Undocumented households should have access to the child tax credit

November 8, 2017

By Marlysa D. Gamblin

The House tax proposal contains language that would limit eligibility for the child tax credit (CTC) to taxpayers who provide a Social Security number (SSN). But this proposal is misguided. Requiring a SSN to file for the CTC will hurt both low-income families and local/state economies.

Losing access to the CTC would worsen hunger and poverty among U.S. citizen children who live with an undocumented parent. This group of 4.5 million children is already at higher risk of hunger and food insecurity—the term the U.S. department of Agriculture (USDA) uses for those who sometimes run out of money for food. This is certainly ironic given that the original intent of the CTC was to keep children from falling into poverty. And it succeeds in its mission: in 2016, the CTC lifted approximately 2.7 million people out of poverty, including about 1.5 million children.

People who file their taxes using an Individual Taxpayer Identification Number (ITIN) because they do not have an SSN can currently claim the CTC, so citizen children with undocumented parents can benefit from the tax credit. According to the Internal Revenue Service, there are more than 2 million working poor families who pay taxes with ITINs and would be affected by proposals that require a SSN.

Half of all families who claim the CTC earn less than $20,000 per year. Some live on far less, because undocumented farm workers earn as little as $7,500 a year—only one-seventh of the median national income of $59,039. Such low earnings explain why undocumented immigrant households have a food insecurity rate of nearly 24 percent—more than twice the national rate. The average CTC refund of $1,800 is a significant sum for families living in poverty, and one that will buy a lot of groceries.

The second harmful impact of restricting the CTC to taxpayers with SSNs is damage to local economies, particularly in communities with many immigrants. According to the Pew Research Center, there are 11.3 million undocumented immigrants in the United States, 8 percent of the workforce. They pay taxes and spend money in their local economies. In fact, undocumented immigrants currently pay $11.6 bil­lion annually in state and local taxes. That is in addition to the jobs they support with their local spending and in addition to federal taxes. Taking resources from families with children, many of whom are struggling to put food on the table, will only hurt local economies since these families will have less money to spend.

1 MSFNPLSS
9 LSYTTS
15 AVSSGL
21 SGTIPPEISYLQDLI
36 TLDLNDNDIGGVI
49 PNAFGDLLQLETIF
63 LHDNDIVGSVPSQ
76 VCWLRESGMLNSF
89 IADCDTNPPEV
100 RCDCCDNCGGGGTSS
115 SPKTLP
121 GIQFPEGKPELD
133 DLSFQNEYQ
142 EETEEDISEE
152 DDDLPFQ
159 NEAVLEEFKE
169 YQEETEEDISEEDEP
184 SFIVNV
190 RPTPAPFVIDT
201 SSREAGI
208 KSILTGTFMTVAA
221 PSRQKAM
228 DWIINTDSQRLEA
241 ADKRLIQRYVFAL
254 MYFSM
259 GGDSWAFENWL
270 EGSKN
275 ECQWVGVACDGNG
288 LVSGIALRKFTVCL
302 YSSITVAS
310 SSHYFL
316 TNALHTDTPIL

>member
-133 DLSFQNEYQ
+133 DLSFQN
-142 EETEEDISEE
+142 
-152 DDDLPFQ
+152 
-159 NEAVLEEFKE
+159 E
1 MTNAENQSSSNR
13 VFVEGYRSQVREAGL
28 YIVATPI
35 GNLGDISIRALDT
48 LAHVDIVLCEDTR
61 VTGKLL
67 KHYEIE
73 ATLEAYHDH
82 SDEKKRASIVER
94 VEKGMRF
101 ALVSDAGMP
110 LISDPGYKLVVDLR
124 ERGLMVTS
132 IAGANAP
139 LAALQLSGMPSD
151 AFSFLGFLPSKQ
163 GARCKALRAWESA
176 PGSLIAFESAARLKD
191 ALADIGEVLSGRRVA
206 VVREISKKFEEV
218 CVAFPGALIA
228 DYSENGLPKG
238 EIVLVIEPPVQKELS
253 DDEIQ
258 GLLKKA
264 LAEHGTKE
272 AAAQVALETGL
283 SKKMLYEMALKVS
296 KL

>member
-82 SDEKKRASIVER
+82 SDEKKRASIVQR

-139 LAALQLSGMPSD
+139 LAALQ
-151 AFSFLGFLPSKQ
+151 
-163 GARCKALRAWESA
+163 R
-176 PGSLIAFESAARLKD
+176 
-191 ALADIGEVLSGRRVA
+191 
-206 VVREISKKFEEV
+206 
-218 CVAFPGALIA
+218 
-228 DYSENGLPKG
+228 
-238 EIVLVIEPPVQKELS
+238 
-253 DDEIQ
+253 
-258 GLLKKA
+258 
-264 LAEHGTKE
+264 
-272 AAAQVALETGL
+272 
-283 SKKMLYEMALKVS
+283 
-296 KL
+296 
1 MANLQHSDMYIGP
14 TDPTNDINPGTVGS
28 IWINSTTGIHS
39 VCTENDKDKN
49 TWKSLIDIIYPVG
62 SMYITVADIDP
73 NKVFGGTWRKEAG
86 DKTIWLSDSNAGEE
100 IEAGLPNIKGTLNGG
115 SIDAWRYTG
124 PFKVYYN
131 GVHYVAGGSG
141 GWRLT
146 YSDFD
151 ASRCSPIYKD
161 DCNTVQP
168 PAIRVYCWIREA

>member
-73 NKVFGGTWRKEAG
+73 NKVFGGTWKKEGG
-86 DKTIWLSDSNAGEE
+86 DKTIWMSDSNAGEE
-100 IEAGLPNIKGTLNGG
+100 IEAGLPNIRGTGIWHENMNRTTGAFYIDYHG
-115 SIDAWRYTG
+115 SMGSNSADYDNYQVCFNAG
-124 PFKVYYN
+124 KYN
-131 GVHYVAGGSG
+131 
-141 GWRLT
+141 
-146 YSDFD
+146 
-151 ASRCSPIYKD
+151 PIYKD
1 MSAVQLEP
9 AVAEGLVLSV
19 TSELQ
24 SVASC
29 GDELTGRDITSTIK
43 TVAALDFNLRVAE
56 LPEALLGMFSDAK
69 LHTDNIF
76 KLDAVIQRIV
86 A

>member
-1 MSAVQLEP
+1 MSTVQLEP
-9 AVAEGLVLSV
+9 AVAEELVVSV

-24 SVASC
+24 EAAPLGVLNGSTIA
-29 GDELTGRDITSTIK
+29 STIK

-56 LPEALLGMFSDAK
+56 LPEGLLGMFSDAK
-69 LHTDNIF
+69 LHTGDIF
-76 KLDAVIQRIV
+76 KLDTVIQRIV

If we are serious about ending U.S. hunger and poverty, policymakers need to be serious about preserving the original intent behind smart policies such as the CTC. A tax refund for low-wage workers with children to support helps the workers, the children, and the economy. According to the ideals our country was founded on, we should be expanding opportunities for everyone so they can improve their own lives and those of their children. 

Marlysa D. Gamblin is the domestic advisor for policy and programs for specific populations at Bread for the World Institute. 

Losing access to the CTC would worsen hunger and poverty among U.S. citizen children who live with an undocumented parent.

from our Resource Library

For Education

  • The Nourishing Effect

    Hunger and food insecurity add at least $160 billion a year to U.S. healthcare costs.

  • Mass Incarceration: A Major Cause of Hunger

    Mass incarceration has far-reaching effects in the United States. It poses a significant barrier to ending U.S. hunger and poverty by 2030—a goal the United States adopted in 2015. But the connection is not always obvious.

  • Advancing Nutrition through Food Aid Reform

    The United States has long been a global leader in responding to humanitarian emergencies. Food assistance that includes nutritious food for pregnant women and young children is both a life-and-death matter for individuals and an economic imperative for countries.

For Faith

  • Unity Declaration on Racism and Poverty

    A diverse body of Christian leaders calls on the churches and Congress to focus on the integral connection.

    Dear Members of Congress,

    As the president and Congress are preparing their plans for this year, almost 100 church leaders—from all the families of U.S. Christianity—are...

  • In Times Like These … A Pan-African Christian Devotional for Public Policy Engagement

    This devotional guide invites deepened relationship with and among Pan-Af­rican people and elected leaders in the mission to end hunger and poverty.

  • Sermon by David Beckmann at Duke University Chapel

    Remarks delivered October 1, 2017 at Duke University Chapel in Chapel Hill in North Carolina.

    Thank you for inviting me to preach here at Duke University Chapel. And I especially want to thank the Bread for the World members who have come this morning.

    Bruce Puckett urged...

For Advocacy

  • Grassroots Advocacy Toolkit

    A set of how-to sheets for carrying out advocacy and fact sheets on the current issues Bread for the World is working on.

    For new and current Bread grassroots hunger activists.

    Ideal as a starter toolkit for new Bread activists or as a set of updates for current activists.


  • Sentencing Reform and Corrections Act of 2017

    Unnecessarily long prison sentences, combined with the lack of rehabilitative programs for people in prison, exacerbate hunger, poverty, and existing inequalities.

    Overly harsh mandatory minimum prison sentences have contributed to the rapid increase of our country’s prison population. The...

  • Health Care Is a Hunger Issue

    Learn more about the principles that Bread for the World supports regarding health reform.


Changing Climate, Changing Farmers

February 7, 2017


From the Blog